Not exactly writing about it IN 1808, as mentioning 1808 in terms of nuclear war, and hollow earth theory, and other assorted mayhem. Caution, this web site will burn your eyeballs, because of lots of capitals. And I found this doing a search, so please don’t accuse me of actually following this particular creed . . .

  13. steveta_uk says:
    January 22, 2011 at 5:49 am
    You want alarming?
    OT I know…sorry…
    After having my recent bout with Prostate Cancer at 54 and all these male baby boomers, that graph is going to go through the roof.
    Thanks for the OT space.

  14. “…there is another word trend…”
    Wait, what’s that word in yellow?
    Come on Anthony, I use your site to help counter what my kids are taught in school. Up until the “Shrinkage” post I never worried about anything. Now I have to check first. Is this a new trend? Or have I missed this kind of stuff until now?

  15. Try adding “terrorism” too for another far more popular scare. “Rapture” was an interesting one too. Interest seems to have dropped since 1800 only to resurge this century.

  16. Joe Lalonde says:
    January 22, 2011 at 4:58 am ,
    Climate science only follows the temperatures to generate a pattern to project a prediction.
    Exactly Joe
    Temps go down for a while and “if this trend continues”, they try to predict an ice age.
    Temps go up for a while and “if this trend continues”, they predict global warming.
    Sea temps increase, and “if this trend continues”, they predict sea level rise.
    Arctic ice goes up or down, and “if this trend continues”
    That is this “science” in a nut shell…
    …and for this they need a $30 million computer
    The whole time exaggerating and hyping everything so they get more money…..
    Anyone that steps back can see how lame this really is.

  17. latitude,
    The sad thing is they missed all the action happening in the oceans looking for temperatures.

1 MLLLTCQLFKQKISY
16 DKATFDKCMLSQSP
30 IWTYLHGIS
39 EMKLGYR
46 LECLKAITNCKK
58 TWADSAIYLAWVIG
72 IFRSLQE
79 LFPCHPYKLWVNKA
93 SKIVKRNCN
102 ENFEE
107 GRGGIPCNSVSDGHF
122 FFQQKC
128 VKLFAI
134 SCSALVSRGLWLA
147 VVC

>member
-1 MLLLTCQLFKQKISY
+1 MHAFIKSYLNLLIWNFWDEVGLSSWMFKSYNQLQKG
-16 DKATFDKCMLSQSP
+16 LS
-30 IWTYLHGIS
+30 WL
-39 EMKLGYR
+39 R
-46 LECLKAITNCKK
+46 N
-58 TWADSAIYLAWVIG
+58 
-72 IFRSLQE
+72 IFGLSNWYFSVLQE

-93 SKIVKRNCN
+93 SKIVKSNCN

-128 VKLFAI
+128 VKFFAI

18. steveta_uk says:
    January 22, 2011 at 5:49 am
    You want alarming?
    The strong correlation between climate change and prostate cancer, with climate change leading shows a definite cause and effect relationship. Another problem that can only be solved by halting production of CO2.

  19. Joe, I don’t think they missed anything.
    Ramping up the hype on global warming, tells me they know their time is up, so they’re pulling all the stops at the last minute.
    What I think is sad, is these “scientists” are making science look like a fools game and unfortunately taking serious scientists and serious science down with them.
    As long as our governments are hell bent on financing all this, someone needs to put in for money to study how many scientists still wet the bed……………

  20. Oh, that looks terrible ! What if the trend will continue in the future ? All libraries will be full of books on climate bchange, so that there will be no room for other books !
    Imagine the scene: books on climate change everywhere, the supermarkets will have only books, and all books will be about climate change… Every house will be full of those books, everywhere…you open the freezer, and a book on climate change slips out !
    It’s a tragedy for the planet !
    What ? A trend may change in the future ? No danger ? Tell it to the fans of the AGW hypothesis… 🙂

  21. Angry Exile says:
    January 22, 2011 at 7:11 am
    “Now add ’2012′ and ‘Y2K’. Hmmm. Is it me or do we have some weird, deep seated need to find something to crap ourselves about every few years?”
    Most definitely. Normal human instinct is to look out for dangers. That’s also why dystopian science fiction sells. Or take your usual Hollywood blockbuster. And it’s not that weird; it’s a necessary part of our nature to prepare ourselves for the next problem. It’s only that some people go and pick non-problems like saving Gaia when they should better think about their career or their savings or other real problems in their own lives…
    I have this idea that even the Malthusians fulfill a useful role in Julian Simon’s idea of the way we deal with limited resources. Simon says that we use three ways of dealing with limited resources: Finding new resources, increasing our efficiency, and substituting the dwindling resource with an alternative solution.